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I read the following online on a site supposedly devoted to learning fluency in a second language:

“Language is like any other skill or aptitude: some people are proficient in languages, while others are better at math, science, or music. Everyone has the potential to learn, but the fact is that some people are just more capable of learning language than others.”

Trying to acquire a second language as one would try to learn math, science, or music is so predominate, so pervasive in the minds of Americans that this sort of statement is posted on a site that purports to be an authority on second language acquisition.

If this statement is true, then just how did you become fluent in your native tongue? If “language is like any other skill like math, science, or music,” then under which academic textbook, classroom, workbook, teacher, or school did you study to become fluent in your native language?

When spoken fluency is relegated to the level of learning just another academic subject, the one thing that can be guaranteed is that the seeker of spoken fluency is NOT going to become fluent in the target language. They will learn how to read text in the second language but they will not develop spoken fluency.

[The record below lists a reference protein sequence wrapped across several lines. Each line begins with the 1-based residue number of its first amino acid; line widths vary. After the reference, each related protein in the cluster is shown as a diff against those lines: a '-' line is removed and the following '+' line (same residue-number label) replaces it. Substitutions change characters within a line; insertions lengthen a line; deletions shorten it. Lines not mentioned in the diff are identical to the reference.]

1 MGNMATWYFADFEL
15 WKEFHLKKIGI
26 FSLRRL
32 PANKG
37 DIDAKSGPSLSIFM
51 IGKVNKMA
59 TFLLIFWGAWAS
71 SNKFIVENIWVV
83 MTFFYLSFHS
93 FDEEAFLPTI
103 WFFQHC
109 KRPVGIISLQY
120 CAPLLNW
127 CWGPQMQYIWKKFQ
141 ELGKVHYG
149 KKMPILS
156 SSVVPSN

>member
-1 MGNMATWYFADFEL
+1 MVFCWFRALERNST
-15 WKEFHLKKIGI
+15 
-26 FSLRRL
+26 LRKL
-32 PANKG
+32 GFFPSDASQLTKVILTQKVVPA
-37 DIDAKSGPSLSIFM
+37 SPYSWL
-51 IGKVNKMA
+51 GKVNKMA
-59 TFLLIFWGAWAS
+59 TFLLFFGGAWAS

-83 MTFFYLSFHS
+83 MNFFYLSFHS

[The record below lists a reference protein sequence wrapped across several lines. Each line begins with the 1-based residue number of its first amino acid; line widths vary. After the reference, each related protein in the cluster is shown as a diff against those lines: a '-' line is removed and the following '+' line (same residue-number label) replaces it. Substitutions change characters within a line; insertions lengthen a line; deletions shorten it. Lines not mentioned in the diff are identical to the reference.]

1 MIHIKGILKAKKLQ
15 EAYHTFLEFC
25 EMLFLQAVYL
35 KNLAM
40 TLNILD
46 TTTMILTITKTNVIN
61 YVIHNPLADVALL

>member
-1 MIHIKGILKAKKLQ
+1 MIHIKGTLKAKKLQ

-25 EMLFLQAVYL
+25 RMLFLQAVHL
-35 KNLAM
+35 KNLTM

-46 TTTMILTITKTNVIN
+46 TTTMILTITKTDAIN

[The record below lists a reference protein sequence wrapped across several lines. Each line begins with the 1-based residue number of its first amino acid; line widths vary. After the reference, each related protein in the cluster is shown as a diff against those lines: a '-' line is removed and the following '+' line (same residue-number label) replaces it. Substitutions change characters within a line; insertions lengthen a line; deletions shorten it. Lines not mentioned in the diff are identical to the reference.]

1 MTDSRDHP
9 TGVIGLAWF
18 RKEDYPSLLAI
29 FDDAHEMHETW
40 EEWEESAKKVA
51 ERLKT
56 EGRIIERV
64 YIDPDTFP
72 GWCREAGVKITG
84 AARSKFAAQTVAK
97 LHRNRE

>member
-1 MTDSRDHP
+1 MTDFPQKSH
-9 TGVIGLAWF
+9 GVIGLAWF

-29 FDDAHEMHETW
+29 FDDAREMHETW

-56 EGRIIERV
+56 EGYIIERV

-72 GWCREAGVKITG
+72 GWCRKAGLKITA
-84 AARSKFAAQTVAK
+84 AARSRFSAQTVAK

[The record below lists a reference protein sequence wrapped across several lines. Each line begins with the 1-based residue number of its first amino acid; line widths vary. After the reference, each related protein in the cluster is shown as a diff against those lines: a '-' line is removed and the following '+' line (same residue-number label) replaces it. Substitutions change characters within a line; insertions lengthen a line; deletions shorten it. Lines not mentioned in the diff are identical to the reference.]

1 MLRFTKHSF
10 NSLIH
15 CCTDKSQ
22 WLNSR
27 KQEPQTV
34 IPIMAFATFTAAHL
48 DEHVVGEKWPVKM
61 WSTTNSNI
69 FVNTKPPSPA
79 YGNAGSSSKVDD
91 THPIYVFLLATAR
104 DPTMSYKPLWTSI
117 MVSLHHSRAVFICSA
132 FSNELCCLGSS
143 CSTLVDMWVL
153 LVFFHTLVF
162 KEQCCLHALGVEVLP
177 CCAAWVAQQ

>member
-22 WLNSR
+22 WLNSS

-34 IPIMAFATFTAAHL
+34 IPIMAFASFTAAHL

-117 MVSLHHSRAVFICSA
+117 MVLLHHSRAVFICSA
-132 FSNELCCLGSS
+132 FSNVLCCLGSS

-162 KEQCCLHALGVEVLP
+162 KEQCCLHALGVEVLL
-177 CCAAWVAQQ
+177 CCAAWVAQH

I mean, really, think about this statement for a while. If learning language were indeed like any other skill or aptitude, “some are better at it than others,” then only those with the aptitude for their native language would be able to speak it.

The sad thing is the instinct to learn speech, no matter from which language is alive and well in even the oldest adult’s brain. Apart from having a brain disease process going full tilt, you can learn any language, no matter your age or lousy disposition.

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